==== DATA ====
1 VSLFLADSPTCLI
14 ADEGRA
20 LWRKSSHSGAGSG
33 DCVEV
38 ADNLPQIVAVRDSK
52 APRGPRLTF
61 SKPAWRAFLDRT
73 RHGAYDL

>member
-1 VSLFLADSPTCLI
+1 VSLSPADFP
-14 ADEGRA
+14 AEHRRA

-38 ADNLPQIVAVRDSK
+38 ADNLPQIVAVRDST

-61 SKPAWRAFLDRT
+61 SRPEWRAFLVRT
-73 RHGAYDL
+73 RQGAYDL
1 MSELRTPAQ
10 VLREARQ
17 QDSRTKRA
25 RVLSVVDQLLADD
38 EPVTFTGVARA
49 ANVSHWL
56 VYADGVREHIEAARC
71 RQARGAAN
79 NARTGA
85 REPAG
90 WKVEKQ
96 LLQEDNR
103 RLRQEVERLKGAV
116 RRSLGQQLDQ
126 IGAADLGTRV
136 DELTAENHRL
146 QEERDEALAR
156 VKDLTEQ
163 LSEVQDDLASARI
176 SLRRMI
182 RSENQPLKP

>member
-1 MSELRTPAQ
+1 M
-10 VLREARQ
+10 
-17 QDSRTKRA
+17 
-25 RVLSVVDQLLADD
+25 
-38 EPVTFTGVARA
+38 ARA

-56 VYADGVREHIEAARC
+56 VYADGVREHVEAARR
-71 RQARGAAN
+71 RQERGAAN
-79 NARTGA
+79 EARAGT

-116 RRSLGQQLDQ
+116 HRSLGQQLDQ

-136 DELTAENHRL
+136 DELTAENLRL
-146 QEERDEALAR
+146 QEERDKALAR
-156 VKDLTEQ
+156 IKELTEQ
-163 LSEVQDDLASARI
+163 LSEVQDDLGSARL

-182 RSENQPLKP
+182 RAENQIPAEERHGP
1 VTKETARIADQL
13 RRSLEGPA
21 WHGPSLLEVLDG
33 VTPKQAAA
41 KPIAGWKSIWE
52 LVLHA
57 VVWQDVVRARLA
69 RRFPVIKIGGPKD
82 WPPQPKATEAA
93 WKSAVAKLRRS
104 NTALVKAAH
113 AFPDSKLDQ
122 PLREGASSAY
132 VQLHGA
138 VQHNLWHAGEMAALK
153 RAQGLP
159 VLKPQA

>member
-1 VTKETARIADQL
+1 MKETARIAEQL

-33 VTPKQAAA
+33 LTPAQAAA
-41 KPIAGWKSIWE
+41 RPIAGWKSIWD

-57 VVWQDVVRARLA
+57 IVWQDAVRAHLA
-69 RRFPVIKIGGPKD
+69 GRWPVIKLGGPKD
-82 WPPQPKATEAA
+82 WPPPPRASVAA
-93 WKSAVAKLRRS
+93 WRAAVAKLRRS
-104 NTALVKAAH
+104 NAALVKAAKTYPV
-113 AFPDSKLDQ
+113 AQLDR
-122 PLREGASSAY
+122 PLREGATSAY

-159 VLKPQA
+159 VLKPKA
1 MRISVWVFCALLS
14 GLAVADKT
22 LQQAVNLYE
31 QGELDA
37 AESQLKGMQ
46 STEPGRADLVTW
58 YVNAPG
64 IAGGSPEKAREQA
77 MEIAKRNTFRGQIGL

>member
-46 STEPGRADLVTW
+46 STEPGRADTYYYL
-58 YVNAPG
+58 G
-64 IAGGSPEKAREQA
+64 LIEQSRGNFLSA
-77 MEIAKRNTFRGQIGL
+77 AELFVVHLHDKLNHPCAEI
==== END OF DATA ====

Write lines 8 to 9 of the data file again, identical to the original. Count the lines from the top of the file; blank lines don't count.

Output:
73 RHGAYDL

>member